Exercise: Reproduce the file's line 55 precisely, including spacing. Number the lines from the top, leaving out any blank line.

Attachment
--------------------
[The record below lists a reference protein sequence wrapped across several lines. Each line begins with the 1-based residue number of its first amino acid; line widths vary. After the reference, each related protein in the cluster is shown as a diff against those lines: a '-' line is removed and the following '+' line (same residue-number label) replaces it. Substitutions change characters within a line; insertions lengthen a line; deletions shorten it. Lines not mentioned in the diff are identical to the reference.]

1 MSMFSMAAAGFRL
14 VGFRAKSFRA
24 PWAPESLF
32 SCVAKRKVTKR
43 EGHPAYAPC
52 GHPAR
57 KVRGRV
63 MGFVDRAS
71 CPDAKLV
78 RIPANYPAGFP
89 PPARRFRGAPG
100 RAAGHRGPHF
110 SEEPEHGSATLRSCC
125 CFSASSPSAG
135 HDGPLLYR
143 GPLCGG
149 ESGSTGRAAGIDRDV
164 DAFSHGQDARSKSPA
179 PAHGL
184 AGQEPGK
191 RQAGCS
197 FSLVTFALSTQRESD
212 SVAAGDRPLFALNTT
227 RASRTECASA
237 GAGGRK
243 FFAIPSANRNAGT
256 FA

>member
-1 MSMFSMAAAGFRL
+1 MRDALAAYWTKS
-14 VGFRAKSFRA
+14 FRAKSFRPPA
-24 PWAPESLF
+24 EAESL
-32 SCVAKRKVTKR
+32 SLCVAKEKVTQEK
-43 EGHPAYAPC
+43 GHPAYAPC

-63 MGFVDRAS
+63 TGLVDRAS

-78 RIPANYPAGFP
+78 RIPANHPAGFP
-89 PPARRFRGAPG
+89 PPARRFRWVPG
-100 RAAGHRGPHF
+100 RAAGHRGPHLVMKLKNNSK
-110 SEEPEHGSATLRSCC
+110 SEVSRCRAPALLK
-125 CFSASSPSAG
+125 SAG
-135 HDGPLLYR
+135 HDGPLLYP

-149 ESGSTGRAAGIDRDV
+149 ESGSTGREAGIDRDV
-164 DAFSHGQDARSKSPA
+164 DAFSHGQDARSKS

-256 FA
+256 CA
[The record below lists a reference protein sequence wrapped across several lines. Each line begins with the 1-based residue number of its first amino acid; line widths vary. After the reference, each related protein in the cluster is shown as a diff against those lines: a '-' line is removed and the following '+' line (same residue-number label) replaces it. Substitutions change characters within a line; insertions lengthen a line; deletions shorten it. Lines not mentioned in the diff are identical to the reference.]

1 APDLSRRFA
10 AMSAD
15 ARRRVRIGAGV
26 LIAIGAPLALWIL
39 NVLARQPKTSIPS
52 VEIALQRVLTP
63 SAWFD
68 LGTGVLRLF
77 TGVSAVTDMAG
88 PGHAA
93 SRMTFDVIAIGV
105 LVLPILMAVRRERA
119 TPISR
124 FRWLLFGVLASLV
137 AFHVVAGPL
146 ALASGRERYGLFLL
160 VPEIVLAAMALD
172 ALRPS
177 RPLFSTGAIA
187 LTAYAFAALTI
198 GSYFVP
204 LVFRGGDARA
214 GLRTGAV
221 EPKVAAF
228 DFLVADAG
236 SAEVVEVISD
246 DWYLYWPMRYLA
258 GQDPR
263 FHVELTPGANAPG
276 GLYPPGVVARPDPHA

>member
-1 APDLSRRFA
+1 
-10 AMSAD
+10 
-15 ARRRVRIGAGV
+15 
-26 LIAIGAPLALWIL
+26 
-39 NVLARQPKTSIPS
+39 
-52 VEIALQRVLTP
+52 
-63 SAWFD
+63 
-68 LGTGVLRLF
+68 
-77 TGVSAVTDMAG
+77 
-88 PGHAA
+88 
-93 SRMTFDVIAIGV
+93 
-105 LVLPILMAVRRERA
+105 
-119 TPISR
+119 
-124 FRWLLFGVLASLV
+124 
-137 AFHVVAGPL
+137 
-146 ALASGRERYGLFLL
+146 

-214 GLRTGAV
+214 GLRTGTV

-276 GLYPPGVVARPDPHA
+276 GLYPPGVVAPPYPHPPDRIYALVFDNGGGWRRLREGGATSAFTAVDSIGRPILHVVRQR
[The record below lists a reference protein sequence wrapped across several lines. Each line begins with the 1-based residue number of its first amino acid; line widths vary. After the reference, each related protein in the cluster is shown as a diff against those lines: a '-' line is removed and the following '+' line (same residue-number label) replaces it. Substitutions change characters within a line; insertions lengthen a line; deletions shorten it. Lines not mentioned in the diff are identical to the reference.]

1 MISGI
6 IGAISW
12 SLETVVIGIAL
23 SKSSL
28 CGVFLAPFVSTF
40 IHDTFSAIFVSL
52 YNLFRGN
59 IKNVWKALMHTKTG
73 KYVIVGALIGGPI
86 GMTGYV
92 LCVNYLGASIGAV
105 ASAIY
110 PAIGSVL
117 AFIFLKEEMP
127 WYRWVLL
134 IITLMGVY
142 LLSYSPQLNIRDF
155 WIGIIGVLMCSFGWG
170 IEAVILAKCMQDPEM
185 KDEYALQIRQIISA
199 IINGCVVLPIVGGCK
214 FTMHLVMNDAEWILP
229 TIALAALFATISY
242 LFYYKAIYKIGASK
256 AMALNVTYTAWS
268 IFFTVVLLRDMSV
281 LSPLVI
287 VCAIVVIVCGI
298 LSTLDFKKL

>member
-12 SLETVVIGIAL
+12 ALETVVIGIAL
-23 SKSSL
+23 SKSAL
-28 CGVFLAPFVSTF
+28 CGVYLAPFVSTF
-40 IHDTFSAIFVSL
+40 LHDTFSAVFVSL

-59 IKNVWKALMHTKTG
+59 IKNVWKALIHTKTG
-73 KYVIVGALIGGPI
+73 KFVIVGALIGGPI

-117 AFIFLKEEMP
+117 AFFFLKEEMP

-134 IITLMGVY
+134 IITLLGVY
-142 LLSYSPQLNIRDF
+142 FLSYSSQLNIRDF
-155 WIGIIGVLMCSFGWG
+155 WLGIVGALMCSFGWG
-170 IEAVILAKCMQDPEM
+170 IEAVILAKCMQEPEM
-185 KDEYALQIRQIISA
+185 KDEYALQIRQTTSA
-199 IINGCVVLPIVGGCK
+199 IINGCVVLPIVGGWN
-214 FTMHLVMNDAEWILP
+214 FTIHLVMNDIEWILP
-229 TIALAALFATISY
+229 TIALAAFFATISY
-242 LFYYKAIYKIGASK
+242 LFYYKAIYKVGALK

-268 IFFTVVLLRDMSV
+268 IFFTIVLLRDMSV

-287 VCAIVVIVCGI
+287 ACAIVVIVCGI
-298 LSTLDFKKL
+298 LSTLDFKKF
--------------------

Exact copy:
+149 ESGSTGREAGIDRDV